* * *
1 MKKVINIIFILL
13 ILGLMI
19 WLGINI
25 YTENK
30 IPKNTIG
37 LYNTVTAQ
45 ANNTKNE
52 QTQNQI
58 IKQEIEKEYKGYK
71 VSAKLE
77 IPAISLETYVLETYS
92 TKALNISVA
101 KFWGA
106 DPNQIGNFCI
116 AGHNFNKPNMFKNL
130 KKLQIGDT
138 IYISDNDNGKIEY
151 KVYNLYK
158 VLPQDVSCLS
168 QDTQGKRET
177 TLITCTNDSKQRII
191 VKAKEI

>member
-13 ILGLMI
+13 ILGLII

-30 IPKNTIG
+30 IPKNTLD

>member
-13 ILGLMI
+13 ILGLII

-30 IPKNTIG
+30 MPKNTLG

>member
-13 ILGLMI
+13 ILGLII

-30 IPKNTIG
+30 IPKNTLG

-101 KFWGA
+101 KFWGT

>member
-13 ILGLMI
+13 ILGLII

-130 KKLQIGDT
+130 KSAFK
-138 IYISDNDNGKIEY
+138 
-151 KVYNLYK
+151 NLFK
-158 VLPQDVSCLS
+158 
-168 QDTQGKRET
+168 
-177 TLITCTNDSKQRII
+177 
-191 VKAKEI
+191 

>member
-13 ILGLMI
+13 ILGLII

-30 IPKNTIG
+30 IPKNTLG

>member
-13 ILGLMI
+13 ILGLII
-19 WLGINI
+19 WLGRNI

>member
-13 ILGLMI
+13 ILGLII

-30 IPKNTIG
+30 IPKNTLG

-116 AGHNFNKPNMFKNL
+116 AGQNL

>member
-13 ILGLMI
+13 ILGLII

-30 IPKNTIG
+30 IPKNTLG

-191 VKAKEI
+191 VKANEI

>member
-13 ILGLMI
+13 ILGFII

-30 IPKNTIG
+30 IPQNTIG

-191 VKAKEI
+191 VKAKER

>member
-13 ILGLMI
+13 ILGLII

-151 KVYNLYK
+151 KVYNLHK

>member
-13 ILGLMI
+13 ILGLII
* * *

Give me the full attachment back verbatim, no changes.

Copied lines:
1 MKKVINIIFILL
13 ILGLMI
19 WLGINI
25 YTENK
30 IPKNTIG
37 LYNTVTAQ
45 ANNTKNE
52 QTQNQI
58 IKQEIEKEYKGYK
71 VSAKLE
77 IPAISLETYVLETYS
92 TKALNISVA
101 KFWGA
106 DPNQIGNFCI
116 AGHNFNKPNMFKNL
130 KKLQIGDT
138 IYISDNDNGKIEY
151 KVYNLYK
158 VLPQDVSCLS
168 QDTQGKRET
177 TLITCTNDSKQRII
191 VKAKEI

>member
-13 ILGLMI
+13 ILGLII

-30 IPKNTIG
+30 IPKNTLD

>member
-13 ILGLMI
+13 ILGLII

-30 IPKNTIG
+30 MPKNTLG

>member
-13 ILGLMI
+13 ILGLII

-30 IPKNTIG
+30 IPKNTLG

-101 KFWGA
+101 KFWGT

>member
-13 ILGLMI
+13 ILGLII

-130 KKLQIGDT
+130 KSAFK
-138 IYISDNDNGKIEY
+138 
-151 KVYNLYK
+151 NLFK
-158 VLPQDVSCLS
+158 
-168 QDTQGKRET
+168 
-177 TLITCTNDSKQRII
+177 
-191 VKAKEI
+191 

>member
-13 ILGLMI
+13 ILGLII

-30 IPKNTIG
+30 IPKNTLG

>member
-13 ILGLMI
+13 ILGLII
-19 WLGINI
+19 WLGRNI

>member
-13 ILGLMI
+13 ILGLII

-30 IPKNTIG
+30 IPKNTLG

-116 AGHNFNKPNMFKNL
+116 AGQNL

>member
-13 ILGLMI
+13 ILGLII

-30 IPKNTIG
+30 IPKNTLG

-191 VKAKEI
+191 VKANEI

>member
-13 ILGLMI
+13 ILGFII

-30 IPKNTIG
+30 IPQNTIG

-191 VKAKEI
+191 VKAKER

>member
-13 ILGLMI
+13 ILGLII

-151 KVYNLYK
+151 KVYNLHK

>member
-13 ILGLMI
+13 ILGLII